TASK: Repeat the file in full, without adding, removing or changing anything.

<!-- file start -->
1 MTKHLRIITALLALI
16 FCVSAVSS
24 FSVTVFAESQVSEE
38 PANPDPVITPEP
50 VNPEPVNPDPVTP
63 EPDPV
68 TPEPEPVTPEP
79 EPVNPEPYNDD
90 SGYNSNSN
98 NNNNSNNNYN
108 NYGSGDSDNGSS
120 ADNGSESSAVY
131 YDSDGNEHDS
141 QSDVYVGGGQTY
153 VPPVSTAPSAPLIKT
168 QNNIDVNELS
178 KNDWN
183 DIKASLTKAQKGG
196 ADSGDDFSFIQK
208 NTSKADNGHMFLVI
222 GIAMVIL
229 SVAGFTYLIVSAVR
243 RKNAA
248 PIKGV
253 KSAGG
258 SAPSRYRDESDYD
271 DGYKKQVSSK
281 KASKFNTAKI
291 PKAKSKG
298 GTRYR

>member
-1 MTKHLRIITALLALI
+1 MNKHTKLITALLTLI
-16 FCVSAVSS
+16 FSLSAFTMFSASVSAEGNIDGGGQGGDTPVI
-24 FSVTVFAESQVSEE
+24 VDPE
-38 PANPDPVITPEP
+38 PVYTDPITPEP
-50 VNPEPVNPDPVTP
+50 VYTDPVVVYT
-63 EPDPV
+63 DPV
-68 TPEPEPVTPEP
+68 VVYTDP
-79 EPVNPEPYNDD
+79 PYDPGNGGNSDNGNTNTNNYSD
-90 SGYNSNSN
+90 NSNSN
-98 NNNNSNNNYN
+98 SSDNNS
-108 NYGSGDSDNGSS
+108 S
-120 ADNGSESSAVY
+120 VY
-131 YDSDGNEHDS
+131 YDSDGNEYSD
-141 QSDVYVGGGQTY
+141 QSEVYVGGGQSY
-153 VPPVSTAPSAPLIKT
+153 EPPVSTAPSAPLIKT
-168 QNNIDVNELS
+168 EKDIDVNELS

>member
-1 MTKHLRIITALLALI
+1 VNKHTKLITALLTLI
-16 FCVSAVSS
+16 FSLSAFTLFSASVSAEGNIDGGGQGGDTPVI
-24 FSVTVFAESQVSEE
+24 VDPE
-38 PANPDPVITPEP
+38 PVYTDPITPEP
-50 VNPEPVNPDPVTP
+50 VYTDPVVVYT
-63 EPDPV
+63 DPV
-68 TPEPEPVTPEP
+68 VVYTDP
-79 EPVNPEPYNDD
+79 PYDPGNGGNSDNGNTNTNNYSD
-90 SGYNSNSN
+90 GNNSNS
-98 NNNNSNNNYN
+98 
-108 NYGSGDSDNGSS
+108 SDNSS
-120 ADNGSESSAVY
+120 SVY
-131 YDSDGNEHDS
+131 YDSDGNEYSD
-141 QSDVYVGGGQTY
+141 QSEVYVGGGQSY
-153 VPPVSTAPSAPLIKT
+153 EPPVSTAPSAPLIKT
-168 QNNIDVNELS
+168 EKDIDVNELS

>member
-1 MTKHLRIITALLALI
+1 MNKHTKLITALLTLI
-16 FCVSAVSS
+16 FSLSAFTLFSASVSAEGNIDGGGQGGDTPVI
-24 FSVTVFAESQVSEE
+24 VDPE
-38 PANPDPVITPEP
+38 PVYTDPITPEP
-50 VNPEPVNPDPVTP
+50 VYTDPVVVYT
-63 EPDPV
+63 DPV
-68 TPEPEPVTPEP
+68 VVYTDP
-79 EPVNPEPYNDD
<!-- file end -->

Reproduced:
1 MTKHLRIITALLALI
16 FCVSAVSS
24 FSVTVFAESQVSEE
38 PANPDPVITPEP
50 VNPEPVNPDPVTP
63 EPDPV
68 TPEPEPVTPEP
79 EPVNPEPYNDD
90 SGYNSNSN
98 NNNNSNNNYN
108 NYGSGDSDNGSS
120 ADNGSESSAVY
131 YDSDGNEHDS
141 QSDVYVGGGQTY
153 VPPVSTAPSAPLIKT
168 QNNIDVNELS
178 KNDWN
183 DIKASLTKAQKGG
196 ADSGDDFSFIQK
208 NTSKADNGHMFLVI
222 GIAMVIL
229 SVAGFTYLIVSAVR
243 RKNAA
248 PIKGV
253 KSAGG
258 SAPSRYRDESDYD
271 DGYKKQVSSK
281 KASKFNTAKI
291 PKAKSKG
298 GTRYR

>member
-1 MTKHLRIITALLALI
+1 MNKHTKLITALLTLI
-16 FCVSAVSS
+16 FSLSAFTMFSASVSAEGNIDGGGQGGDTPVI
-24 FSVTVFAESQVSEE
+24 VDPE
-38 PANPDPVITPEP
+38 PVYTDPITPEP
-50 VNPEPVNPDPVTP
+50 VYTDPVVVYT
-63 EPDPV
+63 DPV
-68 TPEPEPVTPEP
+68 VVYTDP
-79 EPVNPEPYNDD
+79 PYDPGNGGNSDNGNTNTNNYSD
-90 SGYNSNSN
+90 NSNSN
-98 NNNNSNNNYN
+98 SSDNNS
-108 NYGSGDSDNGSS
+108 S
-120 ADNGSESSAVY
+120 VY
-131 YDSDGNEHDS
+131 YDSDGNEYSD
-141 QSDVYVGGGQTY
+141 QSEVYVGGGQSY
-153 VPPVSTAPSAPLIKT
+153 EPPVSTAPSAPLIKT
-168 QNNIDVNELS
+168 EKDIDVNELS

>member
-1 MTKHLRIITALLALI
+1 VNKHTKLITALLTLI
-16 FCVSAVSS
+16 FSLSAFTLFSASVSAEGNIDGGGQGGDTPVI
-24 FSVTVFAESQVSEE
+24 VDPE
-38 PANPDPVITPEP
+38 PVYTDPITPEP
-50 VNPEPVNPDPVTP
+50 VYTDPVVVYT
-63 EPDPV
+63 DPV
-68 TPEPEPVTPEP
+68 VVYTDP
-79 EPVNPEPYNDD
+79 PYDPGNGGNSDNGNTNTNNYSD
-90 SGYNSNSN
+90 GNNSNS
-98 NNNNSNNNYN
+98 
-108 NYGSGDSDNGSS
+108 SDNSS
-120 ADNGSESSAVY
+120 SVY
-131 YDSDGNEHDS
+131 YDSDGNEYSD
-141 QSDVYVGGGQTY
+141 QSEVYVGGGQSY
-153 VPPVSTAPSAPLIKT
+153 EPPVSTAPSAPLIKT
-168 QNNIDVNELS
+168 EKDIDVNELS

>member
-1 MTKHLRIITALLALI
+1 MNKHTKLITALLTLI
-16 FCVSAVSS
+16 FSLSAFTLFSASVSAEGNIDGGGQGGDTPVI
-24 FSVTVFAESQVSEE
+24 VDPE
-38 PANPDPVITPEP
+38 PVYTDPITPEP
-50 VNPEPVNPDPVTP
+50 VYTDPVVVYT
-63 EPDPV
+63 DPV
-68 TPEPEPVTPEP
+68 VVYTDP
-79 EPVNPEPYNDD